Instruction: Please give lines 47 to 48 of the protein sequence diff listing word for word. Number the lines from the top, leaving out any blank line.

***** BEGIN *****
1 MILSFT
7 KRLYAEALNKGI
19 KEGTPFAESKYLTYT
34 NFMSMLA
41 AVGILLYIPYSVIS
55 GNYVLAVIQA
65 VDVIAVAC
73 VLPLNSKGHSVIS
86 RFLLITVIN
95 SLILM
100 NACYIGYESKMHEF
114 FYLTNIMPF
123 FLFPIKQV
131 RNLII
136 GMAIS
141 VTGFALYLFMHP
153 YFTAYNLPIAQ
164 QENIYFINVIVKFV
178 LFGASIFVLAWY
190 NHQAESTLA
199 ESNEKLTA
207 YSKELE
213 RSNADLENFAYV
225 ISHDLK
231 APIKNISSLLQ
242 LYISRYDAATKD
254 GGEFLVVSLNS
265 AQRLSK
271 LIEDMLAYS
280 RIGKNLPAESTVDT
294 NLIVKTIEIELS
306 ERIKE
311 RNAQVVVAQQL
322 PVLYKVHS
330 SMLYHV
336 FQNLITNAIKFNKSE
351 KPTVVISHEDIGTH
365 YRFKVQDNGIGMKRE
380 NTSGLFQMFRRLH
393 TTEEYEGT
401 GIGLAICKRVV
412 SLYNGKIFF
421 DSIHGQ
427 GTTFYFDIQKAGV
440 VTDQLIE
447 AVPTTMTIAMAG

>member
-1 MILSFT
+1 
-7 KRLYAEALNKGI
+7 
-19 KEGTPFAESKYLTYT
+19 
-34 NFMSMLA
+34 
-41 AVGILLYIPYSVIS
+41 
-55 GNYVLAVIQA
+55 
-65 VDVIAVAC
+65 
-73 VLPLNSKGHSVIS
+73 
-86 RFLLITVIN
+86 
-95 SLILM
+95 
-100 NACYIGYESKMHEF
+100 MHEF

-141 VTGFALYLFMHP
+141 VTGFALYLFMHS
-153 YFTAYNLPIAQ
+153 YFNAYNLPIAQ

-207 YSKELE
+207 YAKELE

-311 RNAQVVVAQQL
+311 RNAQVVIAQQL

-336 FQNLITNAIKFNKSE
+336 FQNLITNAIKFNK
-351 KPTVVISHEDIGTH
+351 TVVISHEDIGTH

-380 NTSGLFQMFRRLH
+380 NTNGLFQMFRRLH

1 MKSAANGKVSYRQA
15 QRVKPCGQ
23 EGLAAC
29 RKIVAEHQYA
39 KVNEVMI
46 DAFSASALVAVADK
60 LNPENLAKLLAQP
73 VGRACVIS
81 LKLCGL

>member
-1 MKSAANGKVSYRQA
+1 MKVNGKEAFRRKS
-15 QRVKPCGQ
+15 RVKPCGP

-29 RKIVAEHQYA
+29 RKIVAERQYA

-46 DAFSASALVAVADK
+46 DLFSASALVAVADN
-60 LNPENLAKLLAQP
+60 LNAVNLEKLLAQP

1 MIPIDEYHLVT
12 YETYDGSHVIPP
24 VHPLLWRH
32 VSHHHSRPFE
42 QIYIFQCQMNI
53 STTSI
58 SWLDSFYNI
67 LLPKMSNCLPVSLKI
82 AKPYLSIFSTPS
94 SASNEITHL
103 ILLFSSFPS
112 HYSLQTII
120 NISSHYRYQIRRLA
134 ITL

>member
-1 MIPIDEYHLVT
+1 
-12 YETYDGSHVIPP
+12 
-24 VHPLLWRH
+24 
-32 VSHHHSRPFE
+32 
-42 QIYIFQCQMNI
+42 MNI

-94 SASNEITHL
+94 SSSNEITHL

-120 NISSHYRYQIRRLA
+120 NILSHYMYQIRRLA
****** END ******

>member
-1 MILSFT